This may not be what you think it is, at least I hope not!

Humans and animals all need to sleep, how much, when and where will vary but the constant is that sleep is an essential part to living and learning. The quality and quantity of our sleep is a major indicator of our overall health and wellbeing.

We spend up to a third of lives asleep and most of us know that getting a good night’s sleep is important, but too few make the recommended 8 hours between the sheets. This can lead to having a sleep debt and forgetting the feeling of being truly rested. This third of our life is far from unproductive as it plays a direct role in how energetic and successful the other two thirds of our life can be.

When we’re asleep the body re-energises cells, clears the brain of waste, and supports learning and memory; two pretty important factors when you’re a student. It also affects the way we look, behave, perform and impacts on our overall quality of life. At different ages we need different amounts of sleep. Typically teenagers need at least 8 hours—and on average 9¼ hours—a night of uninterrupted sleep to leave their bodies and minds time to be rejuvenated for the next day. If sleep is cut short or disturbed the body doesn’t have time to complete all of the phases needed for muscle repair and memory consolidation, neither does the brain have time for its complex clean-up operation (brain cleaning). The effect is that we wake up less prepared to concentrate, make decisions, or engage fully in the learning experience.

The sleep cycle follows a pattern of NREM (non-rapid eye movement) and REM (rapid eye movement), throughout a typical night the pattern repeats itself every 90 minutes. In the NREM phase one, we begin to transition from being awake to falling asleep. In stage two the onset of sleep begins where we disengage from our surroundings, heart rate and breathing becomes regular and body temperature drops. Stage three is our deep and restorative sleep: muscles are relaxed, tissue growth and repair takes place along with the release of growth hormones and our energy is restored. After about 90 minutes we enter the REM phase, this is when we dream, our brains are active and our eyes dart back and forth and our body is immobile and fully relaxed as our muscles are turned off.

So there’s a lot going on when you tuck yourself in at night, but of course in reality we don’t always get a full and restful night’s sleep and the impact is far reaching. The effect of a poor night’s sleep may stay with you for about 48 hours. Other impacts are more immediate, such as feeling groggy, irritable and the urge to consume sugary drinks, food and extra carbohydrates. Therefore, if your weight is increasing, try spending an extra hour in bed!

As well as the health reasons for getting a good night’s sleep, there are also the physiological and psychological reasons why sleeping well will help you to study and learn.

Physiologically, a sleepy brain has to work harder and isn’t as efficient as a rested brain. This is due to diverting more energy to the prefrontal cortex to stave off tiredness. The effect when we’re learning is that our short and long term memory is shot. This means the brain holds a smaller amount of information for a shorter period of time. The impact is that we go round in circles trying to remember what we’ve learnt, and we find it difficult to perform complex tasks and sometimes even simple tasks, such as reading text. The common example is reading a body of text and not remembering what has been read, or simply reading the same sentence over and over again. This isn’t a great state to be in when you’re studying at a higher level.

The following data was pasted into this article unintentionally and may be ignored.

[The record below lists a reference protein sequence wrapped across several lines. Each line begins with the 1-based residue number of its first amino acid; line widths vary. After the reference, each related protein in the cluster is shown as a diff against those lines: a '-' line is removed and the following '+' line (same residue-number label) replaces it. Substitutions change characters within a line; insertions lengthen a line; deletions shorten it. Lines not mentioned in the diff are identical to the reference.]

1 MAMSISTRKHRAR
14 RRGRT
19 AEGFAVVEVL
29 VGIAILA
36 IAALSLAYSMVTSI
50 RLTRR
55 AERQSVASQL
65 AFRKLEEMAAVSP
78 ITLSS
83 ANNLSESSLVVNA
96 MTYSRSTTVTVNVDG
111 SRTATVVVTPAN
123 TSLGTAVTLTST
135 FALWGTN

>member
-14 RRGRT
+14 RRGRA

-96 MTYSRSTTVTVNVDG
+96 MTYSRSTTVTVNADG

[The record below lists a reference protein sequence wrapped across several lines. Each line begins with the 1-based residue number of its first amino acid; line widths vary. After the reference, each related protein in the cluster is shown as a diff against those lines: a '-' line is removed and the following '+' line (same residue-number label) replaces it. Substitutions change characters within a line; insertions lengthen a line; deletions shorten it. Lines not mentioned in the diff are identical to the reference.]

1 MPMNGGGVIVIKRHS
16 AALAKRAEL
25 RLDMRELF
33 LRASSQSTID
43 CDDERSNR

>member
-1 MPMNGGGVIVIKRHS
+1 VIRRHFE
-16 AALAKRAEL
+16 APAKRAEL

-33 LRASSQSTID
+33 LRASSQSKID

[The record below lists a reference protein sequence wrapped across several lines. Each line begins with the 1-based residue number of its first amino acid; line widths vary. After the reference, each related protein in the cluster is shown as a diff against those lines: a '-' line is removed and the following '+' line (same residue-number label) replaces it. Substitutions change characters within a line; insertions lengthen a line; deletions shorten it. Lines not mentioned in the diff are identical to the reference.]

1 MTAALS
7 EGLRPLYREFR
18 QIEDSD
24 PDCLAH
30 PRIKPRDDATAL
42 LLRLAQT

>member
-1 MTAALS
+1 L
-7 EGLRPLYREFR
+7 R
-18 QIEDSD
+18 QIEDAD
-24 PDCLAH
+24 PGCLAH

A healthy amount of sleep is needed for the plasticity of brain which is a vital component of our ability to adapt to input. If we sleep too little then our ability to process information is lessened, as is the process of remembering what we have learnt and then recalling it in the future, such as in exam settings.

Psychologically, lack of sleep may be the culprit if you’re feeling low in mood, less enthusiastic about activities you used to enjoy and it can chip away at your happiness. In a nutshell, not getting enough good quality sleep heavily influences your outlook on life, energy levels and emotions. 

A regular sleep pattern is the foundation needed to enjoy life and engage fully with the learning experience. Without it, it can affect health, wellbeing and the learning process, the ability to perform at your best in exams and presentations, and achieve those high marks you know you’re capable of reaching.

Tips on how to get a good night’s sleep:

  • Sleep at regular times this allows the body to get into a routine.
  • Make your bedroom sleep-friendly by keeping it dark, clean and tidy. Your bedroom is for two things; sleep and sex.
  • Wind down before going to bed, switch off the TV and electronic devices. The blue screen tricks your brain into thinking it’s daytime. Install software that enables your computer’s display adapt to the time of day, such as f.lux
  • Calm your body and mind (Mindfulness Exercises for Everyday Life).
  • Try not to spend the night in the library revising and studying. Nighttime activity disrupts the circadian rhythm. This is your body clock, this responds to environmental cues such light and temperature.
  • Avoid caffeine and energy drinks 46 hours before heading to bed.
  • Read University Health Service SLEEP HYGIENE.
  • and Skills for sleep at UoP for more advice.

Image Credits:  Photo by Toa Heftiba and Cassandra Hamer on Unsplash